Posted March 18, 2020
by Susan Van Zant and Nancy Volpe, Educational Services Specialists, CORE
There is no mystery about time. Students attend school a set number of hours each week and days each year. At each grade level they have a lot of skills and knowledge to learn. Establishing specific times that reading and math are taught is a good beginning. However, if time is not used efficiently during the allocated periods, student learning time is lost. Often precious minutes slip away because good time management practices are not in place.
Ten minutes might not seem like much, but it can add up. For example, students take three minutes to enter the class and quiet down, the teacher waits two minutes while three students look for their materials, a student sharpens a pencil for a minute, one group needs three minutes to transition to another, and a class disruption lasts for a minute. It all adds up. Just 10 minutes a day adds up to 50 minutes a week. In a typical school year, it would add up to about 1,800 minutes. Divide that 1,800 minutes a year by 180 days of school, and that is the equivalent of 10 school days lost. READ MORE
Posted March 12, 2020
Implementing a new curriculum is a challenging process. Often the organization, layout, and even the instructional approach can be drastically different from the previously used curriculum. Change takes time, especially if that change includes learning new instructional practices. Taguma and Barrera (2019) cite teacher commitment, beliefs, and content and pedagogical understanding of the new curriculum as key factors that either facilitate or impede successful curriculum implementation. READ MORE
Posted March 5, 2020
Every day, we wake up to new stories about the spread of the coronavirus (COVID-19). More than a decade ago, there were similar headlines about another pandemic, the swine flu (H1N1), as it spread from Mexico into the United States.
At that time, I oversaw student services, including nursing and medical services, for the San Diego Unified School District, the second largest school district in California. Because of our proximity to the Mexico border, we were on the front line of the pandemic.
Sure enough, one of our students was one of the first people infected with H1N1 in the United States. The Centers for Disease Control and Prevention flew a team to San Diego. As more cases appeared, they ordered the closure of two high schools and a middle school. Fortunately, we had planned for that possibility.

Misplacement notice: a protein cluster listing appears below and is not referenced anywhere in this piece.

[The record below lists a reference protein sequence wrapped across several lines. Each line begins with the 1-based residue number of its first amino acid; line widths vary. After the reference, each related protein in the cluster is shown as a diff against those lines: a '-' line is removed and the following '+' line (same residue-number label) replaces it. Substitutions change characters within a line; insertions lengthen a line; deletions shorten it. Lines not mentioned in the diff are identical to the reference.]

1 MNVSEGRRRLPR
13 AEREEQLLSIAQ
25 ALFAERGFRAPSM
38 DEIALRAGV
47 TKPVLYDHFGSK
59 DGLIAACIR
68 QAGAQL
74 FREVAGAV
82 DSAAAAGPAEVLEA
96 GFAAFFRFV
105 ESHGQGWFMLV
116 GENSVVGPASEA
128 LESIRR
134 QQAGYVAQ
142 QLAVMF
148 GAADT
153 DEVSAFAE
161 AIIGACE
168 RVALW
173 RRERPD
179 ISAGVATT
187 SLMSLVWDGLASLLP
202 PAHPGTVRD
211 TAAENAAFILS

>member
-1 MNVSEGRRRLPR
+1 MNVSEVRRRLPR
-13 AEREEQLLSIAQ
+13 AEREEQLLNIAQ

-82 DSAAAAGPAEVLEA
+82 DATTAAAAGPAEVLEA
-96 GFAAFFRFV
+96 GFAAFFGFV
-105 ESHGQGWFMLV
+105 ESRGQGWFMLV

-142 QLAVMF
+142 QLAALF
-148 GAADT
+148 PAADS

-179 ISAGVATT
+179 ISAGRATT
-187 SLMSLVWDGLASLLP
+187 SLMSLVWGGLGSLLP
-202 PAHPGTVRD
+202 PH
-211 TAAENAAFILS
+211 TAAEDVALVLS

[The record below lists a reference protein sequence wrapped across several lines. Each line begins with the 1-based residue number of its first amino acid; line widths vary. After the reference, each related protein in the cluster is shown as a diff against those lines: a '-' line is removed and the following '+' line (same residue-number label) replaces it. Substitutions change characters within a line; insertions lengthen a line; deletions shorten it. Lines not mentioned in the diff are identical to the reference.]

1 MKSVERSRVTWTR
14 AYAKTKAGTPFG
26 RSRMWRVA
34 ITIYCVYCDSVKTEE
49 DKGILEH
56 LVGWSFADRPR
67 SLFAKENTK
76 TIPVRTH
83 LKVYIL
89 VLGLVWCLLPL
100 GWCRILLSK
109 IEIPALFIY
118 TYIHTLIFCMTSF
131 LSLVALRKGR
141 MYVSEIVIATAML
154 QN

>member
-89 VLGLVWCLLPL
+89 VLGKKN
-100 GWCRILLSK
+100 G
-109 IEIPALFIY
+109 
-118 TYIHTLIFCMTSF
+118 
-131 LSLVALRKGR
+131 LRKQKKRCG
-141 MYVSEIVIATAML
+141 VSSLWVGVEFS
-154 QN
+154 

The lives of our parents and students were disrupted for a few days. But when no new cases appeared, and the threat H1N1 receded, life returned to normal. As I look back on that experience, there are four lessons I’d offer school district leaders today.
Posted February 24, 2020
by Linda Diamond, President, CORE and author of Teaching Reading Sourcebook
When I was seven years old, my mother and father brought home my newly adopted baby brother, Larry. Right from the start, I thought that he was mine and that it was my job to protect him and love him. And I tried. But he was not an easy child, and as he grew older he was always in trouble and sometimes violent, even breaking car windows on the neighbor’s car and hitting another neighbor with a baseball bat. He was angry all the time, but I didn’t know why. However, when he was in seventh grade I realized that he couldn’t read and that every day at school was another day of rage and embarrassment. He brought those feelings home with him. Not one of his teachers tried to help and my parents were at a loss, so I, a high school student and knowing very little, tried to help him. I taught him letters and then I did flash cards, and we would laboriously sound out easy words. Often after a really bad day at school he would crawl into my bed and let me read to him. And during those quiet times, he would ask, “Why am I like this?” I had no answer. READ MORE
Posted February 14, 2020
By Dean Ballard, Director of Mathematics, CORE
When I started teaching math 35 years ago, chapter tests were easy to grade. Typically, a test had 20–25 problems and I simply made each problem worth four or five points, whatever was needed to make the total 100 points. In many math curricula today, there may be only 5–10 problems total on a chapter, module, or unit assessment. Suppose I have a test with nine problems. If I assign equal weight to each of these problems, and a student gets six out of nine problems correct, this student would have a score of 67% correct. This often translates into a grade of D. Yet six out of nine correct may warrant a better grade when we consider the actual knowledge displayed by correctly answering those six problems.
Many teachers use a standard percent to grade relationship when determining grades for students: 90–100% is an A, 80–89% is a B, 70–79% is a C, 60–69% is a D, and below 60% is an F. Ten years into my teaching career two parts of this grading system started to strike me as questionable. First, even if a student correctly answers 59% of the problems deemed appropriate to include on the assessment, that student is considered failing. Second, since I’m the one determining the weight of each problem on an assessment, what does the percent correct, or percent of total points, really mean? READ MORE